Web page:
This session was at Soundpark, which is my first port of call if I need a bigger environment than The Aviary. It’s a very large live room, plus some semi-isolated booths.
For this project, we set out to get the rhythm section and backing vocals (and even some lead vocals on some songs) in the live takes, but with isolated drums and sometimes percussion. We set up bass, guitar, keys some percussion, backing vocals and lead vocals in the big room, with drums and congas in their own isolated/less live rooms. Guide horns and vocals were done from the corridor or another booth.
A key part of this was to preserve the energy the band has in the takes, the dynamics of which are a two way process, where the rhythm section feed off the vocals and vice versa. Having the vocals and all the percussion there really helps give an idea of the arrangement so that the band didn’t overplay – afro-beat needs a lot of space to get that hypnotic, trance-like vibe. Plus, the singers treated the whole thing like a performance and put a bit more into it than they probably would if they were in a room with headphones doing overdubs. They would get excited by what the bands doing, which excited the band, and this feedback is what made the session work.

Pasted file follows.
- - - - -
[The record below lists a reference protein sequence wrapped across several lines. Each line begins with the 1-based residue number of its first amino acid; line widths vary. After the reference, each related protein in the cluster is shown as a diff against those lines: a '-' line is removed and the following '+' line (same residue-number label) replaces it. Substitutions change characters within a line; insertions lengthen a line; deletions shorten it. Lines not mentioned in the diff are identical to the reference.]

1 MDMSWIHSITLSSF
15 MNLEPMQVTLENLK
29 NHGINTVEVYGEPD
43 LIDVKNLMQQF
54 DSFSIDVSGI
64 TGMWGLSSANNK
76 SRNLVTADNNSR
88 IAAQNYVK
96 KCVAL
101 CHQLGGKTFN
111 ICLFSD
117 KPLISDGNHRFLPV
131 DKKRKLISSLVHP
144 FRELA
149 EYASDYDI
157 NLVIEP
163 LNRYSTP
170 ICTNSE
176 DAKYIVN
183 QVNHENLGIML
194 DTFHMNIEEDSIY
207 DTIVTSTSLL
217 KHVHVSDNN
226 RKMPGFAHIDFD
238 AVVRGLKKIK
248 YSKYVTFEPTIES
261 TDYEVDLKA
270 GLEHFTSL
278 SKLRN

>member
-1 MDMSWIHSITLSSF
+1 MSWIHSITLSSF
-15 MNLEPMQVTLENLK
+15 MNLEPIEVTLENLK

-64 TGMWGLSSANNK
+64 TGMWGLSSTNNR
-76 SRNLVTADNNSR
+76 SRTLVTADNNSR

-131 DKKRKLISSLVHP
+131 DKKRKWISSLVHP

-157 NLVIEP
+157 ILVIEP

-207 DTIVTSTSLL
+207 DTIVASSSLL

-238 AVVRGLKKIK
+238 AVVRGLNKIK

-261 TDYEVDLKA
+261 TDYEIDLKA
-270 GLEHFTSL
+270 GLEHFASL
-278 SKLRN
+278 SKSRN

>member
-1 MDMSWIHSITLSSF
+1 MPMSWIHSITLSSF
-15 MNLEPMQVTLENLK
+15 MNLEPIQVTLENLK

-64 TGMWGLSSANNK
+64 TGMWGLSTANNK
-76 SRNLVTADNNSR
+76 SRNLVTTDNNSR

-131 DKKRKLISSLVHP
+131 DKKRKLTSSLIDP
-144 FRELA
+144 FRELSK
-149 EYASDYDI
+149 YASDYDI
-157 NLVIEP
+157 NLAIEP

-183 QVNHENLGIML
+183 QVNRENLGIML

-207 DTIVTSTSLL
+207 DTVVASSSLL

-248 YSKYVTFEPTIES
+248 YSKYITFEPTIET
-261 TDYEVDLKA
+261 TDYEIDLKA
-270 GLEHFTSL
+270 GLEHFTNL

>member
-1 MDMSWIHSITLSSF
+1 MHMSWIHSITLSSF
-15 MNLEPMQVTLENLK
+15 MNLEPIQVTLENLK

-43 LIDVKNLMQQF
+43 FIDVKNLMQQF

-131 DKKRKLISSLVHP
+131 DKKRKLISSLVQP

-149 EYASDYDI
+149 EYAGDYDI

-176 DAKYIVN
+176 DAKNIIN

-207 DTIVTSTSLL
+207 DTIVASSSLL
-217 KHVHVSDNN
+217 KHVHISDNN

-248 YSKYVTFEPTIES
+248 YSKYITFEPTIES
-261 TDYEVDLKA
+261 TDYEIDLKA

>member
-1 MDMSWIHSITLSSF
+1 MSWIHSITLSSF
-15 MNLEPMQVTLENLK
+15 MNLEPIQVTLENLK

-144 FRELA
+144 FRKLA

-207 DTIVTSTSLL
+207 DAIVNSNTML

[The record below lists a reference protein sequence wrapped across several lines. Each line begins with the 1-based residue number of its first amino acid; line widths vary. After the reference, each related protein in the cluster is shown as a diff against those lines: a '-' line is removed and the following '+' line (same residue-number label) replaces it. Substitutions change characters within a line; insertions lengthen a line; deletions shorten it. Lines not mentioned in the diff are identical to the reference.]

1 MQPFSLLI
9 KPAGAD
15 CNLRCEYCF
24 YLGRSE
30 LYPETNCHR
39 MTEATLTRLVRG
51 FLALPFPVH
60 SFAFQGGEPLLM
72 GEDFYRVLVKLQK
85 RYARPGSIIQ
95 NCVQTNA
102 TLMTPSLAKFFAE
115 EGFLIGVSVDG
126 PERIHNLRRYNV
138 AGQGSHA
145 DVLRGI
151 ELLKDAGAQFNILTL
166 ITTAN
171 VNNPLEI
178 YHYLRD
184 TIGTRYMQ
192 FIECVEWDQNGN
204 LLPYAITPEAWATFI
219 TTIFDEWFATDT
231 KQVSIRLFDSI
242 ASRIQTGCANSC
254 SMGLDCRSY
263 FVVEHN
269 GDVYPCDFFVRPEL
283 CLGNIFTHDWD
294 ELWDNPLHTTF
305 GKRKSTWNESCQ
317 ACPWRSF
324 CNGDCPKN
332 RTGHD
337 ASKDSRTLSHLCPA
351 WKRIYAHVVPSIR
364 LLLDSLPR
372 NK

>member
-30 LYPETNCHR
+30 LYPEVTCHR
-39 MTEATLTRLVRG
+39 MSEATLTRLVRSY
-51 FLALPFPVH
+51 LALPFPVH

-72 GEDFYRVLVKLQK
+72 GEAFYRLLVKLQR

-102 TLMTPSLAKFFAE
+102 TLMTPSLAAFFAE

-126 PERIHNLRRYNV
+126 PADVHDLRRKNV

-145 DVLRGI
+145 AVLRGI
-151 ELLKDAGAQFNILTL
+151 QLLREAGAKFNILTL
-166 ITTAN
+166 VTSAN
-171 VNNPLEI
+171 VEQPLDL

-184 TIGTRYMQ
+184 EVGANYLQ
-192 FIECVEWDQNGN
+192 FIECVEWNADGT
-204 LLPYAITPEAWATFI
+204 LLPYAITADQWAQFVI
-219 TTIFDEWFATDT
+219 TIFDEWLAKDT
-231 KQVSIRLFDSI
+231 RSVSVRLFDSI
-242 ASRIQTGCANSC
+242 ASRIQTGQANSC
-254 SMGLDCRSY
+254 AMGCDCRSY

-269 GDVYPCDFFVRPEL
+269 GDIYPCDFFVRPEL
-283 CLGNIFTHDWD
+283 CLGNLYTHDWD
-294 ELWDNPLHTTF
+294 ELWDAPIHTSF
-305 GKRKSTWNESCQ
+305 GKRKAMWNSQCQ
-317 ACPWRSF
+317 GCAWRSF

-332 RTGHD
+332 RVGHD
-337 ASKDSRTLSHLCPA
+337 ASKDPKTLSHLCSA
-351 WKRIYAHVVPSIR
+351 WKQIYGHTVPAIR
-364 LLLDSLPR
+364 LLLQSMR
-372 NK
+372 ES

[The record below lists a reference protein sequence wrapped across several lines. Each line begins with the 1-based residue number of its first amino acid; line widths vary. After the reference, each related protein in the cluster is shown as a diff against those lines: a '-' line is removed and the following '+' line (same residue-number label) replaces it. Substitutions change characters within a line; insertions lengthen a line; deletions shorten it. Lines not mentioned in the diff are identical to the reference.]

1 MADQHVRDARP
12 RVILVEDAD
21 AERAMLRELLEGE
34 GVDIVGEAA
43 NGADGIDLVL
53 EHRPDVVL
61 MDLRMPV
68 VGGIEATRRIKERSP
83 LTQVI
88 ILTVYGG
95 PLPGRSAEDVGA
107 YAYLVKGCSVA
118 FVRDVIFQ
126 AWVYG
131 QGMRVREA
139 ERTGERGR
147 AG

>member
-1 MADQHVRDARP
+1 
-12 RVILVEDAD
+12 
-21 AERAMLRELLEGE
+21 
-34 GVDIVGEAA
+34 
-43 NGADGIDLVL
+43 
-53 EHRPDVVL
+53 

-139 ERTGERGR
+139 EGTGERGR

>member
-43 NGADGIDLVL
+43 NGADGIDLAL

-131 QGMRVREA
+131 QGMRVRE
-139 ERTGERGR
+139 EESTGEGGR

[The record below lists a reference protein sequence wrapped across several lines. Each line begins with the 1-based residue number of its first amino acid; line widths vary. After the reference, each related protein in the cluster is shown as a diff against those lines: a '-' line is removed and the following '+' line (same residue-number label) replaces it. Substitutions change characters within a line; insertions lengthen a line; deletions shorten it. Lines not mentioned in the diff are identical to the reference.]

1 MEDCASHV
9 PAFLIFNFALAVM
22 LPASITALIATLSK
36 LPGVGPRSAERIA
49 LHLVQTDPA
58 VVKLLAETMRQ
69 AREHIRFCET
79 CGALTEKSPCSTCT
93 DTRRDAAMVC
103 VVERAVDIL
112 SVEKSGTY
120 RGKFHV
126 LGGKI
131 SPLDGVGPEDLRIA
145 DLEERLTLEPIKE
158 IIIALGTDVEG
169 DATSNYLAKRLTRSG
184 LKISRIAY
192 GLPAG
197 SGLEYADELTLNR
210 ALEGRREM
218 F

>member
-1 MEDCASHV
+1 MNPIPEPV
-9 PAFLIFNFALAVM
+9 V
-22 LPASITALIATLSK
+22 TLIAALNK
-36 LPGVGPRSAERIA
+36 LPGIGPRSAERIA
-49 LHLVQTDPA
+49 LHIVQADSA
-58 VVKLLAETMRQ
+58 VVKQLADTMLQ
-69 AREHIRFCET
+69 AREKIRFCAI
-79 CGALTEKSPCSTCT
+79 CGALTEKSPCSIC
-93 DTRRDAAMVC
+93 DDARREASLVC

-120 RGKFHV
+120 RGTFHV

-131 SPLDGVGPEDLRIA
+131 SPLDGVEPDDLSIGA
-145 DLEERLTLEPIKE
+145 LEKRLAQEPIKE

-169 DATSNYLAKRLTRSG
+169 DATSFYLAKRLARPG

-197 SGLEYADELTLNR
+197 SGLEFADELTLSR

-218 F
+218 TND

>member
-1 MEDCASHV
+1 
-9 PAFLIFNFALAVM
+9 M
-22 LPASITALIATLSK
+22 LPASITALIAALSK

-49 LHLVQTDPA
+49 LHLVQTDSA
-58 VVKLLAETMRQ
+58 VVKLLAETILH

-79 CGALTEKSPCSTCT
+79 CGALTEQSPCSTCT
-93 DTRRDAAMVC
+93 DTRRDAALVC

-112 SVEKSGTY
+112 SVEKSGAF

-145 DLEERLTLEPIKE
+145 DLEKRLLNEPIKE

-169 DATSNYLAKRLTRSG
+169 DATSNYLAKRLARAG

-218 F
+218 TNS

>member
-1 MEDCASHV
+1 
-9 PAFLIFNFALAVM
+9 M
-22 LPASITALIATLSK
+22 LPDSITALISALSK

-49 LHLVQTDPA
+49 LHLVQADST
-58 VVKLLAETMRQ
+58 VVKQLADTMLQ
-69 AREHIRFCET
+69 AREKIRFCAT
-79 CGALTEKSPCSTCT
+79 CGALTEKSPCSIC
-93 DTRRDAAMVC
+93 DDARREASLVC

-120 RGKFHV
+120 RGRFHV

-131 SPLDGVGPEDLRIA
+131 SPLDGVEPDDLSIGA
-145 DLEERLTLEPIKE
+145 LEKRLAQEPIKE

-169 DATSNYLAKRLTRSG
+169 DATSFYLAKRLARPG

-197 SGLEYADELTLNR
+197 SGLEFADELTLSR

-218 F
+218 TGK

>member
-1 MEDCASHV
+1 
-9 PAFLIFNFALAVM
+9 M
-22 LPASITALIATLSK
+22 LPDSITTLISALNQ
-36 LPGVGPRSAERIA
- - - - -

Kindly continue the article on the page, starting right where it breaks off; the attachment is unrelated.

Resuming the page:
It paid off, and this is why for some tracks, the lead vocals done live were preferable to overdubs. What is lacking in isolation and control is more than made up for in energy and vibe, as well as interaction between then vocals and the band.
The band also put together a video of the session and talk a bit about what their music is all about.